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PostPosted: Mon Dec 07, 2015 7:13 pm 
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Oldest U.S. vet, 110, helps mark Pearl Harbor Day
By Gregg Zoroya | USA Today | December 7, 2015, 6:34PM


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Frank Levingston, 110, a Pearl Harbor survivor joins other veterans at the World
War II memorial in Washington D.C. to observe Pearl Harbor Remembrance Day.
Levingston is believed to be the oldest living WWII veteran. (Photo: Jack Gruber)


America's oldest-living veteran helped the nation mark the 74th anniversary of the attack on Pearl Harbor on Monday by taking part in a wreath-laying ceremony at the National World War II Memorial in the nation's capital.

Former Army private Frank Levingston, who turned 110 last month, served in Italy during World War II. He enlisted in 1942, shortly after the Dec. 7, 1941, Japanese attack in Hawaii that killed 2,400 servicemembers and brought the United States into the war.

The veteran from Lake Charles, La., who was discharged from the Army in 1945, traveled to Washington for the first time in his life Sunday and will visit the White House on Tuesday, where trip coordinators said they hope to get to meet President Obama. "We don't know, we hope so," Allen Bergeron, who is coordinating Levingston's trip, said Monday.

After a breakfast of scrambled eggs, potatoes, coffee and orange juice at the Hilton Inn in Alexandria, Va., where he was staying, Levingston joined other veterans, including two Pearl Harbor survivors, during Monday's wreath-presentation ceremony witnessed by a crowd of 400.

More at link: http://www.usatoday.com/story/news/nation/2015/12/07/oldest-us-vet-110-helps-mark-pearl-harbor-day/76914706/


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PostPosted: Mon Dec 07, 2015 7:23 pm 
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National Geographic The Pearl Harbour
The Untold Story & Secrets Documentary






Attack on Pearl Harbor (World War II)
Full Documentary in Color (Discovery Channel)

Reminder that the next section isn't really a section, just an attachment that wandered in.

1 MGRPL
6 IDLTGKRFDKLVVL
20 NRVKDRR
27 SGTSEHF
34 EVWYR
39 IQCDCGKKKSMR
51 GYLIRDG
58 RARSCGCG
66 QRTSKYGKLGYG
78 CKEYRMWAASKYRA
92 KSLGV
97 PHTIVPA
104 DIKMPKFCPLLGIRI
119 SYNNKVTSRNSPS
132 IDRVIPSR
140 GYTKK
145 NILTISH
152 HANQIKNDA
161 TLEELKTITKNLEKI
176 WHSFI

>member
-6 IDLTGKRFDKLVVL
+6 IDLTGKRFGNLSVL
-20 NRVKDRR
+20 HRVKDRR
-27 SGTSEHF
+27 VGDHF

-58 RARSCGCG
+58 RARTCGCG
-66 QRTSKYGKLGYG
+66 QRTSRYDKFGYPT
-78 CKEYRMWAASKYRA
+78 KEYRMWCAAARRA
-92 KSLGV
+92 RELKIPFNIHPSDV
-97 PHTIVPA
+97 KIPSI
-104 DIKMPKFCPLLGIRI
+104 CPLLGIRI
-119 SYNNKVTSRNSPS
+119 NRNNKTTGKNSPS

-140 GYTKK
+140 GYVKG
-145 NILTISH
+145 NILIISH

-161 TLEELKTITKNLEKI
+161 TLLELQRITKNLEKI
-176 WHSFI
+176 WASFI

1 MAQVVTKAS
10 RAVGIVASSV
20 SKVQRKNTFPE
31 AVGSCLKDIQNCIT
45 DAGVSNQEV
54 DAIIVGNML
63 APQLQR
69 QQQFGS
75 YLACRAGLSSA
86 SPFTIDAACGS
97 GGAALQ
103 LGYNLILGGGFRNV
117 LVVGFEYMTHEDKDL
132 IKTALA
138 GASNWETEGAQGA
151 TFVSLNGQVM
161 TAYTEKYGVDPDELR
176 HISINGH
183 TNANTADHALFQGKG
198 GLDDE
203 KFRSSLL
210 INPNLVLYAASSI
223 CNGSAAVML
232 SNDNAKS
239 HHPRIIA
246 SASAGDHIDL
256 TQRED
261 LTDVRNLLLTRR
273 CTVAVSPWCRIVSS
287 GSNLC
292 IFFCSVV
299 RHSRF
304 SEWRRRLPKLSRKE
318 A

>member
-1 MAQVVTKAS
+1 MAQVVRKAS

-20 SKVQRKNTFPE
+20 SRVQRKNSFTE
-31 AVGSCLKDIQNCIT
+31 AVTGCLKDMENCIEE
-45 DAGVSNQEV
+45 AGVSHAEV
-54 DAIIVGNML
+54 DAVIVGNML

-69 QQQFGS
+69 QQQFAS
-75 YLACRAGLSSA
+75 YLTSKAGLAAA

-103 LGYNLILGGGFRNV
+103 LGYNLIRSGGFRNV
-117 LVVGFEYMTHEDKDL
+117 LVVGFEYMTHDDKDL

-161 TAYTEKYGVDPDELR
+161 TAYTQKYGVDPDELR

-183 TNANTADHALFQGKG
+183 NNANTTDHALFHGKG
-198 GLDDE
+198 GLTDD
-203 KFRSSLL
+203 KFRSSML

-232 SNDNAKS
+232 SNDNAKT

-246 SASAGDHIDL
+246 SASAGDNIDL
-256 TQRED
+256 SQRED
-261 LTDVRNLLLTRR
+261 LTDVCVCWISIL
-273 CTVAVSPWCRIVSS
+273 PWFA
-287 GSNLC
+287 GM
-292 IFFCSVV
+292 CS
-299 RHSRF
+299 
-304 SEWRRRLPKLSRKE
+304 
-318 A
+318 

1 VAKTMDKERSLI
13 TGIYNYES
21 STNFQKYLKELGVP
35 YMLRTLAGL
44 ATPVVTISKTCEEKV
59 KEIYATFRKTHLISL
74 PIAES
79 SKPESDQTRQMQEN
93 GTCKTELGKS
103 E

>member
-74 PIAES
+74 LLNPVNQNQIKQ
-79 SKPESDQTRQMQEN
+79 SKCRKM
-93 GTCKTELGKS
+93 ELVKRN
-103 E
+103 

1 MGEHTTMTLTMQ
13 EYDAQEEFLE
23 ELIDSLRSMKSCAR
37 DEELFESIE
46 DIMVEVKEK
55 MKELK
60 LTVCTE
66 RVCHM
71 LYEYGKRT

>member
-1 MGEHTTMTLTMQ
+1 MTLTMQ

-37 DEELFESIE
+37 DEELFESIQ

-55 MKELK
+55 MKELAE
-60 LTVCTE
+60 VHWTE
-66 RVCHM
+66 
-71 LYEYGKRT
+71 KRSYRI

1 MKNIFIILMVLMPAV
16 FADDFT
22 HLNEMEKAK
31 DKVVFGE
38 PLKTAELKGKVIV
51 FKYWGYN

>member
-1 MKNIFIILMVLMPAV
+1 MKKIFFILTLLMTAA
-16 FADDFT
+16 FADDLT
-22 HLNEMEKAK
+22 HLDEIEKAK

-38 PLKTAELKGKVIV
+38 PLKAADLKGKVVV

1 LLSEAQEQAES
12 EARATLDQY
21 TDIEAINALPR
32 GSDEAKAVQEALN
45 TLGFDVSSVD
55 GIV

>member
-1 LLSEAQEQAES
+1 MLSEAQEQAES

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PostPosted: Mon Dec 07, 2015 7:41 pm 
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Attack on Pearl Harbor
Wiki https://en.wikipedia.org/wiki/Attack_on_Pearl_Harbor


PEARL HARBOR
History Channel http://www.history.com/topics/world-war-ii/pearl-harbor


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PostPosted: Sun Jan 29, 2017 2:10 am 
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Pearl Harbor Navy salvage diver dies at 103
By AP U.S. News | January 29, 2017


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SAN DIEGO (AP) — Ken Hartle, who as a Navy diver during World War II had the grim task of retrieving bodies from ships sunk by the Japanese at Pearl Harbor, has died. He was 103.

Hartle died Tuesday afternoon at an Escondido, California, center for people with Alzheimer's disease or dementia, the San Diego Union-Tribune (http://bit.ly/2jnUNzC) reported Friday. A reporter was at his bedside with Hartle's son and daughter three hours before his death.

Hartle may have been the oldest surviving Pearl Harbor salvage diver, said David Ball of San Diego, an officer with the Navy Divers Association.

Hartle and his fellow Seabees worked in the days before scuba diving equipment was commonplace. His heavy canvas diving suit and brass helmet weighed more than 200 pounds.

Japan's Dec. 7, 1941 surprise attack on Pearl Harbor sank or beached 18 ships. Among them was the battleship Arizona, which went down with 1,177 crew members.

Hartle was working as a civilian ship-fitter at a Navy yard in the San Francisco Bay Area when the war broke out but he wasn't allowed to enlist until 1943 because his job was deemed too important to the war effort.

Hartle was proud of the work he performed over the next two years, his children said. He risked death by towing away unexploded torpedoes and salvaging ships and planes, first at Pearl Harbor and later from Maine to the Philippines.

He suffered the bends — painful and dangerous bubbles in his bloodstream from improper decompression — and was nearly killed when an anchor chain cracked and spewed metal shards.

But he avoided mentioning one task: recovering the long-submerged bodies of sailors who went to the bottom at Pearl Harbor.

More at link: https://apnews.com/a569627e36b24856b30a ... ies-at-103


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